The major space breakthroughs made this year so far

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Scientists all around the world have examined and highlighted strange corners of the universe, jotted down below are a few of our favorites.

  • Two NASA astronauts were launched by SpaceX to space for the very first time in historic US mission

SpaceX on Saturday 30th May launched NASA astronauts, into orbit, successfully beginning the company’s first crewed mission. This was the first time ever that NASA had launched its own astronauts since the end of the space shuttle program nearly a decade ago. Speaking of its achievements, NASA deputy administrator Jim Morhard, said “We’re at the dawn of a new age,” in a press ahead of the launch.

  • Elon Musk’s SpaceX brings NASA astronauts back to earth this weekend!

NASA astronauts Bob Behnken and Doug Hurley caught the attention of the world in May when they lifted off to the International Space Station inside SpaceX’s new passenger capsule named the Crew Dragon. This was the first time a privately made vehicle took people to space. This will be the first time the Crew Dragon will be carrying NASA astronauts back to our planet. The two will be coming back as early as Sunday, provided the weather supports.

  • Astronomers capture a photo of extremely rare ‘space buttery’, mesmerizing the netizens:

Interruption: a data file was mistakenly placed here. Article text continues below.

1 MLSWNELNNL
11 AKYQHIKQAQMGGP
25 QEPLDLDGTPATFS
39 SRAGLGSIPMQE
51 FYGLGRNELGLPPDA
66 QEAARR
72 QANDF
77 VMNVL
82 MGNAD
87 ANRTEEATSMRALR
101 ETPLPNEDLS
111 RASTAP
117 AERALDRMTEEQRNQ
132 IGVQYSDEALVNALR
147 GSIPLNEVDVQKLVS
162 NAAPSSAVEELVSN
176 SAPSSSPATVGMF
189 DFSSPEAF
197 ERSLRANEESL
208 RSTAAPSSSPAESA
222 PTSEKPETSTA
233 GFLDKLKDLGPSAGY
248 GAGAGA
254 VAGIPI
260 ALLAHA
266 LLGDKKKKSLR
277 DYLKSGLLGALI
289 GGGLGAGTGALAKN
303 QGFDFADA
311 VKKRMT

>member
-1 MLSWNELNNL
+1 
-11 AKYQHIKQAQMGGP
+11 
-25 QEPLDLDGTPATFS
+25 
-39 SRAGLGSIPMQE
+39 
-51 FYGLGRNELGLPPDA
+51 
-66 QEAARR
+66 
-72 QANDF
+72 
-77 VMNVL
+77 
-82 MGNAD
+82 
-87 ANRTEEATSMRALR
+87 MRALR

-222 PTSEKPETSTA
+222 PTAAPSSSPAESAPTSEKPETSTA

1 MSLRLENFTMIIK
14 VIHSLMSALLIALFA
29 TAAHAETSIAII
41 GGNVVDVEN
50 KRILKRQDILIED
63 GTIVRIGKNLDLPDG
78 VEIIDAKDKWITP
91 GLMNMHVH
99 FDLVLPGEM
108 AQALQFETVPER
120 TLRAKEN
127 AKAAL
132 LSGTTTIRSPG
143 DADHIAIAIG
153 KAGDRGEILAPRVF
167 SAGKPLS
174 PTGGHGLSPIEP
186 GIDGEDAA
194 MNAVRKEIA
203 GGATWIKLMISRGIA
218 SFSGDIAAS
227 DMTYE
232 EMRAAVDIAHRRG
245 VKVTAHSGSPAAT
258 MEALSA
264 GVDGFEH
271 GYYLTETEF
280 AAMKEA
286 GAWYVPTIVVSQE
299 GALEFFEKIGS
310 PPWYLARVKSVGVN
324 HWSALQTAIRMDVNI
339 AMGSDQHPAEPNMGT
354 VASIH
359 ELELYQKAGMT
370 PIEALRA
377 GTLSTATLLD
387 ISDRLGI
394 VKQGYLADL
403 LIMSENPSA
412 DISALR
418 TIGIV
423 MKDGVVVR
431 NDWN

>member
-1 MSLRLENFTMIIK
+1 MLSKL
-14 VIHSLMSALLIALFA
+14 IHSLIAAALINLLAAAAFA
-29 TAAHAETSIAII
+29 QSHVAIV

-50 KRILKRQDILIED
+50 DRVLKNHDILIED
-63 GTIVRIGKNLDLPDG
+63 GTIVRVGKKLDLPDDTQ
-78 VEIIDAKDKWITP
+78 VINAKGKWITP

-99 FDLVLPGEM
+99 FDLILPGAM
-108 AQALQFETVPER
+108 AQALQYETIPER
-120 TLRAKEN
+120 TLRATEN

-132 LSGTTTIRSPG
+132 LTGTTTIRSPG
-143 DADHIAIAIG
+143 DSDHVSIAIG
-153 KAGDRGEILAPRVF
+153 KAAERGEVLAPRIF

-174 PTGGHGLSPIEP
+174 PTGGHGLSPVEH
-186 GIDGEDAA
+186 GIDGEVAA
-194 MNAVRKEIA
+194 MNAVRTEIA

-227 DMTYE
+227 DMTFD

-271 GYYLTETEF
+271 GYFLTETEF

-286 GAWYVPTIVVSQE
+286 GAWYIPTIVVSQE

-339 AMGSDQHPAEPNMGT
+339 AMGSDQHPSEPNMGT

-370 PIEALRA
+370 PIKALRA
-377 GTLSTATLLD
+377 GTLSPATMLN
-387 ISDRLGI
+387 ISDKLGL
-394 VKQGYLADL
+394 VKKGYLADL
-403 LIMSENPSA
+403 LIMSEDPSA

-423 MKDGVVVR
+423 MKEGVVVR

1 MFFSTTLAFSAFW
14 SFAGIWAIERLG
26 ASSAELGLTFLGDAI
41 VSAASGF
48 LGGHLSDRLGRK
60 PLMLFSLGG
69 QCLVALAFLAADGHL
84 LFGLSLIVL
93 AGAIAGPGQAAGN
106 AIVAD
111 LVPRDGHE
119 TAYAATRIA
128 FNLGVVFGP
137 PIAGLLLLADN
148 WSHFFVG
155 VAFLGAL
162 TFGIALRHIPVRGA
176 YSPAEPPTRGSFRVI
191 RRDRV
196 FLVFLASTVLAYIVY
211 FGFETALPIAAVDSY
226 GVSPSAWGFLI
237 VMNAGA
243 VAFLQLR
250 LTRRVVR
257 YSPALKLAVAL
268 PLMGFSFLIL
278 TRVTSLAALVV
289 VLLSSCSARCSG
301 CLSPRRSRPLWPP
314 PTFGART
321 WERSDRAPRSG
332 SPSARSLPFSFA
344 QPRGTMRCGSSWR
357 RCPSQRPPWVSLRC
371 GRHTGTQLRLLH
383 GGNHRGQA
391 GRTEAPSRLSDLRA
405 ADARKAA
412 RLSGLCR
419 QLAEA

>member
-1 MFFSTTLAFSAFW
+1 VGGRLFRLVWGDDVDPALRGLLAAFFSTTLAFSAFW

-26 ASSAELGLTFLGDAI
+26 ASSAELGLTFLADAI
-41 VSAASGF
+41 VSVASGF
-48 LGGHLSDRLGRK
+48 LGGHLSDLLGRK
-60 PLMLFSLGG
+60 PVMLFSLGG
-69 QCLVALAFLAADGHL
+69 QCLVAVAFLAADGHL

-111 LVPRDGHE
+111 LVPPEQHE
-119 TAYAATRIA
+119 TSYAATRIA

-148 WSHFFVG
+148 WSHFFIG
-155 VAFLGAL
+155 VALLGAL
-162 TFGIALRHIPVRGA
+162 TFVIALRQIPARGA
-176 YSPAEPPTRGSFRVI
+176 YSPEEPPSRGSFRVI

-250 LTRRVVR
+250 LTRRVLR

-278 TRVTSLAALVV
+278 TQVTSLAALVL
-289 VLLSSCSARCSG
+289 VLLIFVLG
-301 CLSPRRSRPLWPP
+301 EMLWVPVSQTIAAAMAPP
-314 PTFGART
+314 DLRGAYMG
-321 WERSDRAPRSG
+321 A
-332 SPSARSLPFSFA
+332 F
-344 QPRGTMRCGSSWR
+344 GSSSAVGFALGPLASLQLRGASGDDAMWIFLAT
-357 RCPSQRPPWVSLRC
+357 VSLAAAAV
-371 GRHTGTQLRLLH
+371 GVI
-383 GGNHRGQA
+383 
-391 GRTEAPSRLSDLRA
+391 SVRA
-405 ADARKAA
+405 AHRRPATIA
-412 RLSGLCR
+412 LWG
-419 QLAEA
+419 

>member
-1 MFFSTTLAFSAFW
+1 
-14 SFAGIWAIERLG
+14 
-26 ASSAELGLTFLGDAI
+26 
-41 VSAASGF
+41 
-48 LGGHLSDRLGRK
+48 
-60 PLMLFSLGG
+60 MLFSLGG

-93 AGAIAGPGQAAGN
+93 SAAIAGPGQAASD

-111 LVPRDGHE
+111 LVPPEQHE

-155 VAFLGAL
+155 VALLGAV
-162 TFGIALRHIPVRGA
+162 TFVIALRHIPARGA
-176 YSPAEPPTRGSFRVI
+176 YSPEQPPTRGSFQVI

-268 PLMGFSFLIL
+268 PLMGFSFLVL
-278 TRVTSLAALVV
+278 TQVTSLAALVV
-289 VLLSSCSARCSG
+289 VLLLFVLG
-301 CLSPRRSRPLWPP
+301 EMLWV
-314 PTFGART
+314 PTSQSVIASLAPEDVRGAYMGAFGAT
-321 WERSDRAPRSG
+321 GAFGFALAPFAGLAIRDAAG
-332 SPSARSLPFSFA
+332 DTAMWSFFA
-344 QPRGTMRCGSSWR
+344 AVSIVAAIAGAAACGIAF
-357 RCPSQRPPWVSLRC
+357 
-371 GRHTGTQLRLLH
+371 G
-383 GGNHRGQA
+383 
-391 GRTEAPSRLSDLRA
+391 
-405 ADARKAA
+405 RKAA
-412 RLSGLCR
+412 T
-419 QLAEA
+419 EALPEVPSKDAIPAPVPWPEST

An extremely impressive photo of NGC 2899 -a bubble of gas that bears a resemblance to a butterfly, has been captured by astronomers using the European Southern Observatory’s (ESO) Very Large Telescope (VLT). The bubble has never been captured before in such detail. The space butterfly is situated between 3000 and 6500 light-years away, in the Southern constellation of Vela, also known as The Sails.

  • The 2019’s Biggest Black Hole Findings:

After years of anticipation, scientists in 2019, took an unforgettable image of the black hole, at the heart of the galaxy Virgo A, about 53 million light-years away. The very first close-up of the distinctiveness snapped by a network of telescopes around the world known as the Event Horizon Telescope. seems like a grainy, small spot surrounded by a Woolley orange ring. But that small, eccentric image is actually a black hole as big as the solar system and 6.5 billion times the mass of our sun.

 

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